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Secondary source and secondary literature
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Is a film adaptation of a novel a secondary source for that novel? [Jul 2006]
Secondary sources is a term used in historical scholarship to refer to works of history written as synthetic accounts, based on primary sources and usually the consultation of other secondary sources. Most scholarly, historical monographs published today are secondary sources. Ideal secondary sources are usually characterized as both reporting events in the past as well as performing the function of generalization, analysis, synthesis, interpretation, and/or evaluation of the events.
An example of a secondary source would be the biography of a historical figure which constructed a coherent narrative out of a variety of primary source documents, such as letters, diaries, newspaper accounts, and official records. It would also likely utilize additional secondary sources (such as previously-written biographies) as well. Most, but not all, secondary sources utilize extensive citation.
The distinction between a primary and a secondary source can often be one of usage. For example, biographies are generally considered to be secondary sources, but if a historian were writing a scholarly account of the history of biographical writing itself during in a certain location or period of time, they would become the primary sources for the study—the biographies themselves would become the documents to be analyzed as products of their time. Many secondary sources use other secondary sources as primary sources, in part because all secondary sources are themselves written "in their time" and within a given scholarly and cultural context, a characteristic which is usually more obvious in primary sources. --http://en.wikipedia.org/wiki/Secondary_source
In praise of secondary sourcesThe sheer quantity of printed information has for some time prevented any individual from fully absorbing even a minuscule fraction of it. Such devices as tables of contents, summaries, and indexes of various types, which aid in identifying and locating relevant information in primary literature, have been in use since the 16th century and led to the development of what is termed secondary literature during the 19th century. The purpose of secondary literature is to “filter” the primary information sources, usually by subject area, and provide the indicators to this literature in the form of reviews, abstracts, and indexes. Over the past 100 years there has evolved a system of disciplinary, national, and international abstracting and indexing services that acts as a gateway to several attributes of primary literature: authors, subjects, publishers, dates (and languages) of publication, and citations. The professional activity associated with these access-facilitating tools is called documentation. --http://wwwa.britannica.com/ebc/article-61658 [May 2006]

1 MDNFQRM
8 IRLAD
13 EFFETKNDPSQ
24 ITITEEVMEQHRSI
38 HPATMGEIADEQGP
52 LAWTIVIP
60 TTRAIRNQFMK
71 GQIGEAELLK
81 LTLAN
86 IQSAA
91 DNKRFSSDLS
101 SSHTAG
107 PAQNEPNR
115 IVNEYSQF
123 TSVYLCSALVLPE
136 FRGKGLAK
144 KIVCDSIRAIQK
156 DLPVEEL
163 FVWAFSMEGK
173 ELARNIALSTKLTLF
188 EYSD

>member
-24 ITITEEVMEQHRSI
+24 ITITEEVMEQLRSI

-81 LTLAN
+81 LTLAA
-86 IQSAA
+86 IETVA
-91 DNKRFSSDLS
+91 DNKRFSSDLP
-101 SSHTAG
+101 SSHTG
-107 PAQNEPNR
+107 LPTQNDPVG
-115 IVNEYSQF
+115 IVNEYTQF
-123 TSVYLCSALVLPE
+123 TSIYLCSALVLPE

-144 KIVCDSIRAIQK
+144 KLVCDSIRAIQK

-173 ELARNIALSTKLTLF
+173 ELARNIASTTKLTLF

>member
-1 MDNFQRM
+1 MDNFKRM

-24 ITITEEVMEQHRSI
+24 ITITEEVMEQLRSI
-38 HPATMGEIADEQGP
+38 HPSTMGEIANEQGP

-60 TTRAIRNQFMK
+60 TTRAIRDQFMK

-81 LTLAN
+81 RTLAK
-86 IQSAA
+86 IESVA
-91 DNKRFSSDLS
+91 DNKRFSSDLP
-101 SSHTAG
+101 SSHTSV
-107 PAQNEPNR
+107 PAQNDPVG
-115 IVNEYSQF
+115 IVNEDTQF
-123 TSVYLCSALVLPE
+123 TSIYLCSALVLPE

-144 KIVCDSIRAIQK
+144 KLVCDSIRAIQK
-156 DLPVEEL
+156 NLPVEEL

About a year ago I started to ask myself: "What would I rather do tonight, watch a movie or read about movies?" And unless there was a really worthwhile movie to see, I always preferred to read about movies. The same goes for literature, most of the time I would rather read about novels than read the novels themselves. Reading books can be very time consuming. A good solution is to see the movie based on the novel (I have recently seen Claude Chabrol's rather literal interpretation of Madam Bovary featuring Isabelle Huppert). An even better solution is to read about the novels through secondary sources. I have the secondary literature of people such as Colin Wilson, John Carey, Richard Davenport and Mario Praz in mind.
Richard Davenport-Hines wrote Gothic: Four Hundred Years of Excess, Horror, Evil and Ruin (1999), an excellent introduction to the gothic novel and the gothic sensibility in general.
Colin Wilson has written at least two great books on literature: The Outsider (1956) which tackles the issue of outsiderism in literature and The Misfits: A Study of Sexual Outsiders (1988), which tells the story of sexual outsiderism in literature and philosophy.
John Carey has written The Intellectuals and the Masses (1992), which I am currently reading and in my opinion, this is the best introduction to modernist literature around.
Mario Praz compiled an excellent introduction to Romantic literature with Romantic Agony (1930).
In literary theory, the primary source is the novel or poem itself; the secondary source is literature about novels or poems. Most of these secondary sources contain citations and quotes from the primary sources.
In film theory, the secondary source is literature about films. And although there are some excellent books around on films, one cannot (as is possible in secondary sources on literature) include excerpts of films in a book. Basically what we are waiting for are DVD-anthologies that include excerpts and scenes of films, combined with textbooks or voice-over comments.
Nevertheless, some very good examples are already on the market. One can think of A Personal Journey With Martin Scorsese Through American Movies (1995), although I haven't seen it. Other examples I have seen and were among the better viewing experiences of last year include Baadasssss Cinema - A Bold Look at 70's Blaxploitation Films (2002) about 1970s blaxploitation films, Easy Riders, Raging Bulls (2003) about New Hollywood, Inside Deep Throat (2005) about the making of Deep Throat (1972) including extensive background information on the mores of the times.
So on my whish list for 2007 are more secondary source material in books and DVDs. [May 2006]
See also: source - documentary - filter
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